The historical picture is depressing: “The arrival of the newly Muslim Arabs disrupted the flow of history in the Middle East and beyond. The Christian cities capitulated one by one. Some communities were destroyed in the conflict, others were dispersed. For those that remained, a system of discrimination was set in place: they had to pay special taxes, wear distinctive dress, they could not build new churches. In due course, they were excluded from holding office,” Dr Nazir-Ali writes.
However, in spite of the strictures, Christians were able to maintain their relative strength, in some cases for centuries. In Egypt, the Coptic population did not fall below 50% until after the pogroms of the 14th Century.
However, while the historic picture is important, it is the rise of radical Islamism in recent decades that poses the greatest existential threat to the tiny Christian community who have managed to survive in an often threatening and inhospitable environment.
I have visited Christians in both Israel and the Palestinian territories. There I have heard of their experience of struggle often caught in the middle of conflict between the Islamist extremists of organisations like Hamas and the occupying Israeli forces in the West Bank. Church leaders in the West have worked hard to highlight the plight of Christians, particularly in the Holy Land. Later this month Bishop William Crean of Kerry and Bishop Denis Nulty of Kildare & Leighlin will be part of an international delegation of senior Churchmen to the Holy Land to express solidarity with the Christians there. Pope Francis announced at the weekend that he will visit the region in May and will raise awareness of the persecution of Christians.
While such visits are important, not least because of the attention of western media they bring to the situation, there is one thing that hard-pressed Christians in trouble spots cannot understand: the virtual silence of the western human rights community on their plight.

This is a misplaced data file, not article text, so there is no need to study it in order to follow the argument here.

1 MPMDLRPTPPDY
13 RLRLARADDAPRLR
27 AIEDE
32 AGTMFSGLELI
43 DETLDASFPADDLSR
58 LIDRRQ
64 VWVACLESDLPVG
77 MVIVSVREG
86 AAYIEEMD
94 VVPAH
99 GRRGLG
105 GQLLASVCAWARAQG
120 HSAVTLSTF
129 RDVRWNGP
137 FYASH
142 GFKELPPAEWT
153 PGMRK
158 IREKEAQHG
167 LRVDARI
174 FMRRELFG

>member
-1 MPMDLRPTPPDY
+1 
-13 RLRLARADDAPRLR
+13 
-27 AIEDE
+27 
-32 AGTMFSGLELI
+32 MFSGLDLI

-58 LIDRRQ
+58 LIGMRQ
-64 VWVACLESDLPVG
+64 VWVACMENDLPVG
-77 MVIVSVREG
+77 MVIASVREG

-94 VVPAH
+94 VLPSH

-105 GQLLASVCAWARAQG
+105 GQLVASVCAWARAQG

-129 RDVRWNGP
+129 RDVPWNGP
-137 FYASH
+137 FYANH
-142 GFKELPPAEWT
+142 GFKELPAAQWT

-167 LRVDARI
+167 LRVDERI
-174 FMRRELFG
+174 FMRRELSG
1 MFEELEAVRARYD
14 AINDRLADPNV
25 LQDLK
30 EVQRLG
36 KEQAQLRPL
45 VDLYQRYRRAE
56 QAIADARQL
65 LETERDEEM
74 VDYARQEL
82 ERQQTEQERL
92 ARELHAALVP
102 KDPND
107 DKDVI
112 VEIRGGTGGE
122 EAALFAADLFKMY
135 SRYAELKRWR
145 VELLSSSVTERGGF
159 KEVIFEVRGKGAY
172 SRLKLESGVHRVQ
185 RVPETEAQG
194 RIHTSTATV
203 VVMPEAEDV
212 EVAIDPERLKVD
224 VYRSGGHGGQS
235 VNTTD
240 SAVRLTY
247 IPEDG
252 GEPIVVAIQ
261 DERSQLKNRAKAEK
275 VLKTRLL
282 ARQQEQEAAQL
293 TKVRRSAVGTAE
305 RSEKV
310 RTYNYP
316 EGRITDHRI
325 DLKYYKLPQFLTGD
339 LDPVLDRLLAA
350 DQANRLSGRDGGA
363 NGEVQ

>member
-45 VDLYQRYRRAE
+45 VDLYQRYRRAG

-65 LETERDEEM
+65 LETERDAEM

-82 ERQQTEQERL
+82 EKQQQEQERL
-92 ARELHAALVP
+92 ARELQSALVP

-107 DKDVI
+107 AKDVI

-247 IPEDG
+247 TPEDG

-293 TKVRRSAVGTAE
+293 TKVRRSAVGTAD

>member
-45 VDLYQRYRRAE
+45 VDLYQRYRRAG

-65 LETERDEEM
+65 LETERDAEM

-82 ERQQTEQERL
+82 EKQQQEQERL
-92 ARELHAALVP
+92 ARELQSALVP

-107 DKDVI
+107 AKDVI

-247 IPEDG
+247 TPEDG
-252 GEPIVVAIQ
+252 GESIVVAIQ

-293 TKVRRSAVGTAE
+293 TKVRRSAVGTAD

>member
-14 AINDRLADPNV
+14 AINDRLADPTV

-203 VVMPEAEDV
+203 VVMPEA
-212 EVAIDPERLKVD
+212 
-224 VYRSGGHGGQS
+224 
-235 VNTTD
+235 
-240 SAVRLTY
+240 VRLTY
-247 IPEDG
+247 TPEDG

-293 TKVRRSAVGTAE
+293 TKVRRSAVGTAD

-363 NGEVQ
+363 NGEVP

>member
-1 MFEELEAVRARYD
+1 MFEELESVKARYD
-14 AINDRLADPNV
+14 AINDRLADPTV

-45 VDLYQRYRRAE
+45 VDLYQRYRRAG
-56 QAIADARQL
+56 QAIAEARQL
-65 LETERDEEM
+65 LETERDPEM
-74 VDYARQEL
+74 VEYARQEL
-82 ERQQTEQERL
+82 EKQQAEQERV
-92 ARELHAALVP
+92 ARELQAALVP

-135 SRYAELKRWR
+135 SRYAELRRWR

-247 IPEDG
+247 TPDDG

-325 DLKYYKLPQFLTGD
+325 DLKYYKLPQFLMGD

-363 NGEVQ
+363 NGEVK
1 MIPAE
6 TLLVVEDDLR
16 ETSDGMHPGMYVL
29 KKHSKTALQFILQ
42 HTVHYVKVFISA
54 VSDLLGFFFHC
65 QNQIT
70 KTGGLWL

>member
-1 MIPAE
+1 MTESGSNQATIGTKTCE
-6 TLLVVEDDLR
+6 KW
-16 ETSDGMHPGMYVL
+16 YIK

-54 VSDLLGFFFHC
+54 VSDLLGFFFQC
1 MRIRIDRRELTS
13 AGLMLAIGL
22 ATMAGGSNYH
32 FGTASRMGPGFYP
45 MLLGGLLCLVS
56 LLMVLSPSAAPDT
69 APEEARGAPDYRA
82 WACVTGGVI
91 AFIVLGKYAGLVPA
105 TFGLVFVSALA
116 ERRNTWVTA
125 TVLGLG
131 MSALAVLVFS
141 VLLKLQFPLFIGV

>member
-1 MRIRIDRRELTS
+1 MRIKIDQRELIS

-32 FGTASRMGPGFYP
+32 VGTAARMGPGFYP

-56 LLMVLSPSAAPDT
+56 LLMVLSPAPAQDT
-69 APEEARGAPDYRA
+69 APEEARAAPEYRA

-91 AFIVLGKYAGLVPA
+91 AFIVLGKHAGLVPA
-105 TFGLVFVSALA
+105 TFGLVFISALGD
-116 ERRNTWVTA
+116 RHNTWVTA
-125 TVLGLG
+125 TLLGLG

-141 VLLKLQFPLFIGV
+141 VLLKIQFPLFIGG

Christian persecution goes largely unnoticed and unreported, including by many human rights organisations. Tragically, the same goes for the Irish Government. When Ireland took over the rotating Presidency of the European Union (EU) last year, Tánaiste Eamon Gilmore pledged that religious freedom would be a key part of his policy platform. Little or nothing was said by Mr Gilmore or his Government colleagues about persecution of religious minorities. The Taoiseach won’t mention it in Saudi Arabia this week either. Even if it was a priority for Ireland, money trumps everything and the risk of a botched trade deal will silence all talk of persecution.
There’s a peculiar blind spot in most human rights circles, and that blind spot prevents any real activism or energy being put into highlighting abuses of religious minorities, particularly minority Christian communities living in Islamic countries.
London-based Catholic journalist Ed West has recently published a new ebook on Amazon entitled The Silence of Our Friends, about the persecution of Christians and other minorities in the Middle East, and the West’s total unwillingness to do anything about it. It makes for sobering and compelling reading and is available on Kindle for about €1.20 (99p sterling).
Irish Catholics must do all that we can to ensure that we are not complicit in the silence. If we will not speak up for persecuted Christians, who will?